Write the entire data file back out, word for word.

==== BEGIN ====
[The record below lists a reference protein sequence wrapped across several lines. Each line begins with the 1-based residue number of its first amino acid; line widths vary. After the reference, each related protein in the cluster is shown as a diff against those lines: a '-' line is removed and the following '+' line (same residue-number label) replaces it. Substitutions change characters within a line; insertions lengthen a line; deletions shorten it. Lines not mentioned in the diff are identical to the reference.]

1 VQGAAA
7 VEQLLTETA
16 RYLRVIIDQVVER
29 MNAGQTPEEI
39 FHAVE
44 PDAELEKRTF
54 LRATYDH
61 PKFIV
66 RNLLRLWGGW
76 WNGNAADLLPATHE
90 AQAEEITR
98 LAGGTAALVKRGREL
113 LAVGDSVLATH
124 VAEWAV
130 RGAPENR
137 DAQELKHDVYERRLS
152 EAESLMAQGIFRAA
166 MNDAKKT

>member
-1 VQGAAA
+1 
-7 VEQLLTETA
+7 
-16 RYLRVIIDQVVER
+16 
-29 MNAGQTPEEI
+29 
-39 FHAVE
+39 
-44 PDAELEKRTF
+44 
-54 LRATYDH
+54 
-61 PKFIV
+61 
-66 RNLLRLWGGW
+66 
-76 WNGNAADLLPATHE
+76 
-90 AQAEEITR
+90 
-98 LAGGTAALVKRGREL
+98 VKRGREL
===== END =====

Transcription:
[The record below lists a reference protein sequence wrapped across several lines. Each line begins with the 1-based residue number of its first amino acid; line widths vary. After the reference, each related protein in the cluster is shown as a diff against those lines: a '-' line is removed and the following '+' line (same residue-number label) replaces it. Substitutions change characters within a line; insertions lengthen a line; deletions shorten it. Lines not mentioned in the diff are identical to the reference.]

1 VQGAAA
7 VEQLLTETA
16 RYLRVIIDQVVER
29 MNAGQTPEEI
39 FHAVE
44 PDAELEKRTF
54 LRATYDH
61 PKFIV
66 RNLLRLWGGW
76 WNGNAADLLPATHE
90 AQAEEITR
98 LAGGTAALVKRGREL
113 LAVGDSVLATH
124 VAEWAV
130 RGAPENR
137 DAQELKHDVYERRLS
152 EAESLMAQGIFRAA
166 MNDAKKT

>member
-1 VQGAAA
+1 
-7 VEQLLTETA
+7 
-16 RYLRVIIDQVVER
+16 
-29 MNAGQTPEEI
+29 
-39 FHAVE
+39 
-44 PDAELEKRTF
+44 
-54 LRATYDH
+54 
-61 PKFIV
+61 
-66 RNLLRLWGGW
+66 
-76 WNGNAADLLPATHE
+76 
-90 AQAEEITR
+90 
-98 LAGGTAALVKRGREL
+98 VKRGREL